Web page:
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  Lasagna and I have had a long and not so wonderful history together. When I was growing up, I do not ever remember eating homemade lasagne. I remember stouffer's frozen out of the box, and wondering why Garfield the cat was so in love with such a dish. Alas, I kept trying to like it, and found the more I tried to eat it, the less I wanted to. Eventually, I stopped trying to like it and put it on my least favorite  dishes list, until one fateful day when I was asked to make it for a special dinner, and discovered that making it yourself could prove to be a life-changing experience. I never thought that lasagne would make me as happy as it does today, and it's all owed to HOME ASSEMBLY. This particular lasagne recipe is made of ground lamb, but you could use whatever ground meat you choose.
  The word "lasagna" comes from the Greek word "lasanon," which means chamber pot. The word eventually evolved to mean cooking pot (I don't know that I really want to explore that particular evolution). The Italians originally used the word to mean the dish in which the food was cooked.
   "Lasagna" now refers to both the flat sheets of pasta as well as the yummy, cheesy dish made with those pasta sheets.

1 pkg lasagna noodles
1 lb. ground lamb or ground beef
1 medium onion, finely chopped
3 garlic cloves, minced
1 cans (8 oz. each) Tomato Sauce
1 cans (6 oz. each) Tomato Paste
1 cup water
1/4 tsp.Ground Black Pepper
2 Tbsp Rosemary chopped
2 cups Ricotta cheese
2 cups Shredded Mozzarella Cheese
1 cup grated Parmesan, plus 1/4 cup for sprinkling
  • Preheat the oven to 400 degrees F.
  • Heat the olive oil in a large skillet. Add the onion and cook for 5 minutes over medium-low heat, until translucent. Add the garlic and cook for 1 more minute. Add the sausage and cook over medium-low heat, breaking it up with a fork, for 8 to 10 minutes, or until no longer pink. Add the tomatoes, tomato paste, 2 tablespoons of the parsley, the basil, 1 1/2 teaspoons of the salt, and 1/2 teaspoon pepper. Simmer, uncovered, over medium-low heat, for 15 to 20 minutes, until thickened.
  • Meanwhile, fill a large bowl with the hottest tap water. Add the noodles and allow them to sit in the water for 20 minutes. Drain.
  • In a medium bowl, combine the ricotta, goat cheese, 1 cup of Parmesan, the egg, the remaining 2 tablespoons of parsley, remaining 1/2 teaspoon salt, and 1/4 teaspoon pepper. Set aside.
  • Ladle 1/3 of the sauce into a 9 by 13-inch baking dish, spreading the sauce over the bottom of the dish. Then add the layers as follows: half the pasta, half the mozzarella, half the ricotta, and one 1/3 of the sauce. Add the rest of the pasta, mozzarella, ricotta, and finally, sauce. Sprinkle with 1/4 cup of Parmesan. Bake for 30-45 minutes, until the sauce is bubbling.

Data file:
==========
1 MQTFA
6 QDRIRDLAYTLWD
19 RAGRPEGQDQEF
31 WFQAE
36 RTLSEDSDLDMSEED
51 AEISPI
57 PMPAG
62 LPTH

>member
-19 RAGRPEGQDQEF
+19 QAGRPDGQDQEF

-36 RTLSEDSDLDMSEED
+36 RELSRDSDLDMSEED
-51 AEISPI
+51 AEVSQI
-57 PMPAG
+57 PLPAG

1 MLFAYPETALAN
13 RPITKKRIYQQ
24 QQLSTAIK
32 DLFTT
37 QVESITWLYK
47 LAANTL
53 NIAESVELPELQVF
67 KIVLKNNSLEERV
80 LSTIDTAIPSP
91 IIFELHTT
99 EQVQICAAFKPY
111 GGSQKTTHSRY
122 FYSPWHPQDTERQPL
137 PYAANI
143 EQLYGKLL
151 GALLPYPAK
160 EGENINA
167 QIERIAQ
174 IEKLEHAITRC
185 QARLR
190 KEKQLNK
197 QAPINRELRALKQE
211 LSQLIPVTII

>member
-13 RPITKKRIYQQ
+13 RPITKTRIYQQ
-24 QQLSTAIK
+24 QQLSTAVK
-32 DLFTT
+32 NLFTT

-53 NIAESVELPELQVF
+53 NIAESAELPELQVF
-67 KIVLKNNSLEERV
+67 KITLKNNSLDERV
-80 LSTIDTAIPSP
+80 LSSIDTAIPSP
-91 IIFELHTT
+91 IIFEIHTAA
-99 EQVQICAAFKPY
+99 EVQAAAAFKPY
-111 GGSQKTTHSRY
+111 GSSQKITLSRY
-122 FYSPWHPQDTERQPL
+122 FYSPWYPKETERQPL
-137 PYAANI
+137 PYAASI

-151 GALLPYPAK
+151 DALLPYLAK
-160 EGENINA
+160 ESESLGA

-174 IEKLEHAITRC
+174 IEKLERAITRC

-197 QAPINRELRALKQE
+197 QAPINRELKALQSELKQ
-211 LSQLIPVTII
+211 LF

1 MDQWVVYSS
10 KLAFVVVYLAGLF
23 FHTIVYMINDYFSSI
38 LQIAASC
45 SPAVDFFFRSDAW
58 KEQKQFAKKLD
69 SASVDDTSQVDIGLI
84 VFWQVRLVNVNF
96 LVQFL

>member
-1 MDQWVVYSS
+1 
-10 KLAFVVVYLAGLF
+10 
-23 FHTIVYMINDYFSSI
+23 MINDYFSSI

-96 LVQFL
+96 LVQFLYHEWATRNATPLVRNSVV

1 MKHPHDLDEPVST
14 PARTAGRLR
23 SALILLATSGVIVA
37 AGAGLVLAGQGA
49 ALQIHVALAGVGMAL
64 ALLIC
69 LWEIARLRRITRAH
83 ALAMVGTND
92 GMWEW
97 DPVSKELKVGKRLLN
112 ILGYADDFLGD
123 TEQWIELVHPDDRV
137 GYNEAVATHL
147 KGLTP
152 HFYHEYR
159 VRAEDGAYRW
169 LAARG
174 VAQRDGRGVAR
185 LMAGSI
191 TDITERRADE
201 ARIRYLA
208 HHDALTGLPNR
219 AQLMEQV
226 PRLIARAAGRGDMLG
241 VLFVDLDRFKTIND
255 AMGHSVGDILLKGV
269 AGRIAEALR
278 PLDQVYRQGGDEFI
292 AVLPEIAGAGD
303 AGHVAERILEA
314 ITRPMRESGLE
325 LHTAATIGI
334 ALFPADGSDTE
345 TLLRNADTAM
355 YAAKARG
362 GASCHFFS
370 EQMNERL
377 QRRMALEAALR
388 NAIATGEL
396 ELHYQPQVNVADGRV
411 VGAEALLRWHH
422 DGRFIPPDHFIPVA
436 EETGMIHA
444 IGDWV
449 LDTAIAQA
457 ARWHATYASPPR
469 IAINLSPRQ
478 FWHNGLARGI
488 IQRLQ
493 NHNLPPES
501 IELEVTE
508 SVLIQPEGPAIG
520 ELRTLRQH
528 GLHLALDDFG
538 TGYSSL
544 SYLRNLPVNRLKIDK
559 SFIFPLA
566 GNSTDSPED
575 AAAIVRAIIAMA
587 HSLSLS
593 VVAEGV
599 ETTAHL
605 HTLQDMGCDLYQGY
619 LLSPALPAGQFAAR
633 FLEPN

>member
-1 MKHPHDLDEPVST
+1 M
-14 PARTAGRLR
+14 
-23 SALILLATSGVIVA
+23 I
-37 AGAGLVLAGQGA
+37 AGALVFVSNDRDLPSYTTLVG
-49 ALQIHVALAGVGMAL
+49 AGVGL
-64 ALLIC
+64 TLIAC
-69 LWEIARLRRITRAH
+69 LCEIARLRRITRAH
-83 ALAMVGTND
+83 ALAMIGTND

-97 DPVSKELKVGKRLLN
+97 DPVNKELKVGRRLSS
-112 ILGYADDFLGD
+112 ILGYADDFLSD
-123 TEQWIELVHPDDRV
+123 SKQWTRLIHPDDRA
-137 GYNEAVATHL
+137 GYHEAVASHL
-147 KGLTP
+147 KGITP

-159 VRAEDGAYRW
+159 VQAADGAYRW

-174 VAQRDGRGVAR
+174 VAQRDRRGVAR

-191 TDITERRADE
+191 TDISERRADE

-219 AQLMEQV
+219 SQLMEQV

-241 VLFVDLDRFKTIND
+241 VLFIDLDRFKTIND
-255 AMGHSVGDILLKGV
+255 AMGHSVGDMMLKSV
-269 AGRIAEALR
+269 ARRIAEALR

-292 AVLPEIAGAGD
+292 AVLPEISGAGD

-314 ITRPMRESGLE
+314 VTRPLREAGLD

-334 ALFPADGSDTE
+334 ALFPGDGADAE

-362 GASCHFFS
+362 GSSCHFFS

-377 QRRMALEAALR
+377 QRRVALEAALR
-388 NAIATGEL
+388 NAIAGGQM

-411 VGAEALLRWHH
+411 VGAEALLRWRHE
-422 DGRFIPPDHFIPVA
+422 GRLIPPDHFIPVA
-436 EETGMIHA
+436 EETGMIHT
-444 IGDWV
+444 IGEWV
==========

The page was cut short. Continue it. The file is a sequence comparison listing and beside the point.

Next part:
Many lasagna recipes can be made without pre-cooking the noodles. The moisture and heat from the other ingredients will cook the noodles as the dish bakes. Cover and bake for 45 minutes, then remove the cover for another 20 minutes to let the sauce thicken. Use a non-reactive glass or ceramic dish for baking to avoid a reaction with the acidic tomato sauce.
You can assemble your lasagna ahead of time and store uncooked in the fridge overnight, or you can freeze it to cook later.
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2007 Renato Ratti Ochetti Nebbiolo d' Alba
Nebbiolo is Piedmont's most prestigious red grape variety. Its name is thought to come from the Italian word nebbia which means fog, either because this grape ripens late (it is harvested around middle October, during the fog season), or because of the cloudy veil that forms over its ripe berries. It is used by itself for the production of the age-worthy wines of Barolo and Barbaresco, and blended with Bonarda and Vespolina in the production of Ghemme and Gattinara. However, the Langhe and Asti DOC produce wines made with 100% Nebbiolo that are ready to drink one year after the harvest (I personally prefer to wait a few more years). They are lively and fresh with an elegant bouquet and a fruity flavor profile.
This wine has been fermented in temperature controlled tanks, left 5 days on maceration and aged for one year in oak barrels.
Tasting notes:
Clear, purple color. Elegant nose of blackberry, violets and underbrush. There is also some oak, and it is well integrated with the fruit. Medium bodied, silky with ripe tannin. Dark berries, spices and oak on the palate. Vibrant acidity and lingering finish with an aftertaste of dried fruit. Modern style, crafted for early drinking, it is really well made (retail $21.99 - AVIN1052880685159)

 


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